If at first you don’t succeed, try, try again.
That mindset is on display in Congress right now as both chambers are considering bills that would require the Internal Revenue Service (IRS) to hire private contractors to help collect millions of dollars in delinquent federal taxes. With the IRS forced to cut its in-house collection staff over the last few years due to budget constraints, the delinquent tax total is growing and so is pressure on the IRS to turn to the private sector for help.
But we’ve been down this road before, and the results were less than encouraging. The Project On Government Oversight documented the recent history of private debt collection in our Bad Business report. While tax collection is considered an inherently governmental function (see “Appendix A. Examples of inherently governmental functions….20. The collection, control, and disbursement of fees, royalties, duties, fines, taxes and other public funds….” Emphasis added), staffing shortages in the 1990s compelled the IRS to hire private companies to assist the agency in recovering unpaid taxes in relatively simple collection cases.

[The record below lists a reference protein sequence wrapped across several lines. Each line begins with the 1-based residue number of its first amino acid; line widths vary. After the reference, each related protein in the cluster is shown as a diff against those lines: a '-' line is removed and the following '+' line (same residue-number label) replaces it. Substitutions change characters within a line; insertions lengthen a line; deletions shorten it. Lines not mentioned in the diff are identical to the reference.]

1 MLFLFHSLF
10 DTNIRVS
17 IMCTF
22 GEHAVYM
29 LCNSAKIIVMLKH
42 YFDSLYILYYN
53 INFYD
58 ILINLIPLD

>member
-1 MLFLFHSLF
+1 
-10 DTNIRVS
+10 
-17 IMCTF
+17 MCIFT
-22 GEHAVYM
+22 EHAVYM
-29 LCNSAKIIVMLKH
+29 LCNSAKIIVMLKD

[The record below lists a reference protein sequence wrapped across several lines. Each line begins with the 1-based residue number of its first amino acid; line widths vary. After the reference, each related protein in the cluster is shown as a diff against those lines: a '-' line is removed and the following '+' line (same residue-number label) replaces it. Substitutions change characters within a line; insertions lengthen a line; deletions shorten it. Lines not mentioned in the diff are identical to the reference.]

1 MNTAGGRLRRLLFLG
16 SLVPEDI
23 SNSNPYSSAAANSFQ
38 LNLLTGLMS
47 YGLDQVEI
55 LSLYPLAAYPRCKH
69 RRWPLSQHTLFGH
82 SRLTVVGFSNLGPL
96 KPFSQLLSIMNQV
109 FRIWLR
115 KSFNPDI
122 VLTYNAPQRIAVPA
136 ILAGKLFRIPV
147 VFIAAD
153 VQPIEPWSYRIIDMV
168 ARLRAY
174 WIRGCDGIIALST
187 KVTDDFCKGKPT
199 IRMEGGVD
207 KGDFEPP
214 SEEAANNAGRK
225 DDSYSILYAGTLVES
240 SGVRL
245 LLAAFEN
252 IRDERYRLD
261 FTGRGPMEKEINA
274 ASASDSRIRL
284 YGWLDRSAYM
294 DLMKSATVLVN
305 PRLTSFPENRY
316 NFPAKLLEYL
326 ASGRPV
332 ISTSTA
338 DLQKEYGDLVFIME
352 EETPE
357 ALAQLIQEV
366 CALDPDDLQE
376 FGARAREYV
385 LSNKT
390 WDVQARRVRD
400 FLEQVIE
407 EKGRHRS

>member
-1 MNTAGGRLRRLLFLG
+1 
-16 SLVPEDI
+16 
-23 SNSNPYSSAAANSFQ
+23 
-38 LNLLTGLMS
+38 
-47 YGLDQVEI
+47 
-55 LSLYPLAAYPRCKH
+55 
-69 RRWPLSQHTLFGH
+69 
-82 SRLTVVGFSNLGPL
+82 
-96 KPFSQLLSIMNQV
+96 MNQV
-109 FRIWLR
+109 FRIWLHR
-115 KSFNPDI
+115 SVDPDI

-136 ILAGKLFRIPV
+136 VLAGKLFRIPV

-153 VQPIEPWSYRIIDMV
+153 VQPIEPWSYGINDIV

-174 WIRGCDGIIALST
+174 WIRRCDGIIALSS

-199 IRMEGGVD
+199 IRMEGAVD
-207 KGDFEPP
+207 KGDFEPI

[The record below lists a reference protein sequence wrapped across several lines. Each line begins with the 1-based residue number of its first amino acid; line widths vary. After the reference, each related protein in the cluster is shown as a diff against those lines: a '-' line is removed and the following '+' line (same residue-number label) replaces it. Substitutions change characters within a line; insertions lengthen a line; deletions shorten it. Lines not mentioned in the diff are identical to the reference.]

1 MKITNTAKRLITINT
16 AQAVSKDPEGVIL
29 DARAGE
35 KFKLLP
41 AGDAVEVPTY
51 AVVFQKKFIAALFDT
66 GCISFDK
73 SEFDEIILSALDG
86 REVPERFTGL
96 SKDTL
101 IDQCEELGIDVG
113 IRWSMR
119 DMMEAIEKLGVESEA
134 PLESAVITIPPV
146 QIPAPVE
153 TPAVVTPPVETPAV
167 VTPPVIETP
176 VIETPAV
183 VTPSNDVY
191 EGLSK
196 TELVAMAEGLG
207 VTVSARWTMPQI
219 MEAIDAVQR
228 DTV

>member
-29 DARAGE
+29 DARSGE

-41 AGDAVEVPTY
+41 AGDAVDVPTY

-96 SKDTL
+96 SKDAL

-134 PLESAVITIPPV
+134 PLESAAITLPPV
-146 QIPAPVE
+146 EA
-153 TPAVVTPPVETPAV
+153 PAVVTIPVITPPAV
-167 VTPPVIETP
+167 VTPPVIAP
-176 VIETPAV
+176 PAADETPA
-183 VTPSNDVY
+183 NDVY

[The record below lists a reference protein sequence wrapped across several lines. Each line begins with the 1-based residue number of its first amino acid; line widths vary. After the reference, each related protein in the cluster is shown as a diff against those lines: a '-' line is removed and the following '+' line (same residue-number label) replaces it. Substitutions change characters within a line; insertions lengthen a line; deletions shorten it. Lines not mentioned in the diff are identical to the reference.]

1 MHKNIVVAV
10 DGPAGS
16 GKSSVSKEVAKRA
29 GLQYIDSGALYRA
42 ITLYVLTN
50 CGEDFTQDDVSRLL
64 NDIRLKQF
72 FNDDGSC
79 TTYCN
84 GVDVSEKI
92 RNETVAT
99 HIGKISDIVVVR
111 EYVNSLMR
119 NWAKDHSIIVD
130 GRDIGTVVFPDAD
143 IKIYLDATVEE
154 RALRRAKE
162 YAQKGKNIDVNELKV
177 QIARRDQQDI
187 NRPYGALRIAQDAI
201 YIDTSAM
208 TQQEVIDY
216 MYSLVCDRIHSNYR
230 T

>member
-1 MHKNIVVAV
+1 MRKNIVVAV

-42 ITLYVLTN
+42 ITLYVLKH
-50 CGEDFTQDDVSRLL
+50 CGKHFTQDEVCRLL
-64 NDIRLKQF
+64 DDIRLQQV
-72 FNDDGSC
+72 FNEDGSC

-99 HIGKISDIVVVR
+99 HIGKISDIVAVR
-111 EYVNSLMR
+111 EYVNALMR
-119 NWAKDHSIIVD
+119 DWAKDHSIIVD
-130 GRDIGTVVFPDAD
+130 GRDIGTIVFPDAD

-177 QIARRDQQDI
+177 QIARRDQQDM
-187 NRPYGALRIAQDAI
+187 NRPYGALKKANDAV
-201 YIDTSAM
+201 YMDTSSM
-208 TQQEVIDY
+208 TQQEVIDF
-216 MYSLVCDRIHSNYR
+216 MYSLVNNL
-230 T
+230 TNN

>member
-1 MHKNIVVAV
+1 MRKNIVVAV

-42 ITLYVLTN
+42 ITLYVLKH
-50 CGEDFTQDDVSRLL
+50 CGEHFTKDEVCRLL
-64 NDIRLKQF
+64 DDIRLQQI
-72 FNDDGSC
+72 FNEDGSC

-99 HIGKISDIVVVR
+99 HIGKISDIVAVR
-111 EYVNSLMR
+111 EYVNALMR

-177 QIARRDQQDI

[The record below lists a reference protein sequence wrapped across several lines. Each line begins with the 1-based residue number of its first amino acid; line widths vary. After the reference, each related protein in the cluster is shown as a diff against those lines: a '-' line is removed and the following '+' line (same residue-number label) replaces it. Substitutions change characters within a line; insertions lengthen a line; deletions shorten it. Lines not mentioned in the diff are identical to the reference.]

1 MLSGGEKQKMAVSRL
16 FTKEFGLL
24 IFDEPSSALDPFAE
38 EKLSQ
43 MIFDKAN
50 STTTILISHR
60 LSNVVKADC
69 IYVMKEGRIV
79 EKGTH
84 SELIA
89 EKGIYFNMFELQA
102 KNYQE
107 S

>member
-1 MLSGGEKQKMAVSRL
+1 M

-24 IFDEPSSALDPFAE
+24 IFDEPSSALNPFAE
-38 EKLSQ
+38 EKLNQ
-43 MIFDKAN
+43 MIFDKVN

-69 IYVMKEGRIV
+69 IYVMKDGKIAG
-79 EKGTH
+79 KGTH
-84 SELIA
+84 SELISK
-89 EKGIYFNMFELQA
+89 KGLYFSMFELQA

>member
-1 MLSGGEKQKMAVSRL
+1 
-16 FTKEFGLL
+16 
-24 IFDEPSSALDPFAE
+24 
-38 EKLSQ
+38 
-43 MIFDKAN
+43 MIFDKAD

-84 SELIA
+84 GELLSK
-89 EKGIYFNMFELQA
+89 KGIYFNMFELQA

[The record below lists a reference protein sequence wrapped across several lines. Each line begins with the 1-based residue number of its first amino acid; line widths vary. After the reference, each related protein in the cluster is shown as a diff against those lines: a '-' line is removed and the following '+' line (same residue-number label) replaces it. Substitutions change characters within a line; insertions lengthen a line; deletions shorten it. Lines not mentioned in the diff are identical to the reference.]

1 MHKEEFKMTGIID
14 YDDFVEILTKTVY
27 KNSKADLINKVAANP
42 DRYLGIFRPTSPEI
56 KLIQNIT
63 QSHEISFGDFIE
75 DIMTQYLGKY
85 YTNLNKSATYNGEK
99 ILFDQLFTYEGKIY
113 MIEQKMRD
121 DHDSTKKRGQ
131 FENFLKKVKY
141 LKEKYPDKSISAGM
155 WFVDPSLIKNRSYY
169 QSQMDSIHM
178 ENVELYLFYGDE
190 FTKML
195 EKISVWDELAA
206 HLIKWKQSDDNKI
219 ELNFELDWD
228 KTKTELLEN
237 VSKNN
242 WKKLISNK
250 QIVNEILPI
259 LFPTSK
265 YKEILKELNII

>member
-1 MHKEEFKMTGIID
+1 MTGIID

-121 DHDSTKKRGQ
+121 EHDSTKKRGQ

The IRS conducted a pilot private debt collection program in 1996 but canceled it after one year due to disappointing recovery totals by the contractors and larger than expected costs (see page 6). Ten years later, a second experiment with private collection of delinquent taxes was also scrapped after a brief run. In addition to cost-ineffectiveness—the cost per delinquent tax dollar collected was more than three times greater for contractor employees than for IRS employees—there were also complaints ofthreats, misinformation, and other underhanded tactics by the collection companies.